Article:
Nations agree to 15% minimum corporate tax rate

Most of the world’s nations have signed up to a historic deal to ensure big companies pay a fairer share of tax.

Some 136 countries agreed to enforce a corporate tax rate of at least 15%, as well a fairer system of taxing profits where they are earned.

It follows concern that multinational companies are re-routing their profits through low tax jurisdictions to cut their bills.

Yet critics say a 15% rate is too low, and firms will get around the rules.

UK Chancellor Rishi Sunak said the deal would “upgrade the global tax system for the modern age”.

“We now have a clear path to a fairer tax system, where large global players pay their fair share wherever they do business,” he said.

The Organisation for Economic Cooperation and Development (OECD), an intergovernmental organisation, has led talks on a minimum rate for a decade.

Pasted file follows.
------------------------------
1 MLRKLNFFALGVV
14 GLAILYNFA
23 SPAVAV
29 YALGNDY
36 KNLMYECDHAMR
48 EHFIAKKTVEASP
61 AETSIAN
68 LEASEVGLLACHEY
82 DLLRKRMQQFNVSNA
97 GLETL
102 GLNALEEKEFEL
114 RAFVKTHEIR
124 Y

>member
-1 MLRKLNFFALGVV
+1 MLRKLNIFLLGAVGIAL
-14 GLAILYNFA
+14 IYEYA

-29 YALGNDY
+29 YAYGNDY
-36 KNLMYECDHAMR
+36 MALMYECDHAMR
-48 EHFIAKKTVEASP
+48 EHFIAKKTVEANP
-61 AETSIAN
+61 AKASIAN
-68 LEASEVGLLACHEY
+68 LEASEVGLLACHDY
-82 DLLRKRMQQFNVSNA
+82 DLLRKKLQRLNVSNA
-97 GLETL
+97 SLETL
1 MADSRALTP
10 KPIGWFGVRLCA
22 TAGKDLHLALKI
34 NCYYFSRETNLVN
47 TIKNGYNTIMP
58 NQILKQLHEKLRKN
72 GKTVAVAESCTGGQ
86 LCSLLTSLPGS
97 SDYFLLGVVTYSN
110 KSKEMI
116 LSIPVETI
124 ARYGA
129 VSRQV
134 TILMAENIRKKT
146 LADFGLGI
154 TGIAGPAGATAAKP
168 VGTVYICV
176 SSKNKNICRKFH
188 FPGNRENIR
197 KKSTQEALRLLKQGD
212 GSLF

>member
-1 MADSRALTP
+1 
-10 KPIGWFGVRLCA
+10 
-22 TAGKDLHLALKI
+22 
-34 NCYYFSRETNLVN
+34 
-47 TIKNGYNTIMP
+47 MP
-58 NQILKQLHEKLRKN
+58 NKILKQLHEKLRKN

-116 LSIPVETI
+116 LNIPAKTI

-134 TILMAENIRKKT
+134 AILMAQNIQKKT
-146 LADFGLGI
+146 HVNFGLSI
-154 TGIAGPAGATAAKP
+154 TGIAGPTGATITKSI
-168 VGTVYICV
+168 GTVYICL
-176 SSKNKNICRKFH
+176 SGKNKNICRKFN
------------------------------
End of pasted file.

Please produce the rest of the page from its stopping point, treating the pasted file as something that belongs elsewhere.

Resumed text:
It said the deal could bring in an extra $150bn (£108bn) of tax a year, bolstering economies as they recover from Covid.

Yet it also said it did not seek to “eliminate” tax competition between countries, only to limit it.

The floor under corporate tax will come in from 2023. Countries will also have more scope to tax multinational companies operating within their borders, even if they don’t have a physical presence there.

Image caption, Many big global companies, such as Google, have bases in Ireland which has a corporate tax rate of just 12.5%

The move – which is expected to hit digital giants like Amazon and Facebook – will affect firms with global sales above 20 billion euros (£17bn) and profit margins above 10%.

A quarter of any profits they make above the 10% threshold will be reallocated to the countries where they were earned and taxed there.

“[This] is a far-reaching agreement which ensures our international tax system is fit for purpose in a digitalised and globalised world economy,” said OECD Secretary-General Mathias Cormann.

“We must now work swiftly and diligently to ensure the effective implementation of this major reform.” BBC.

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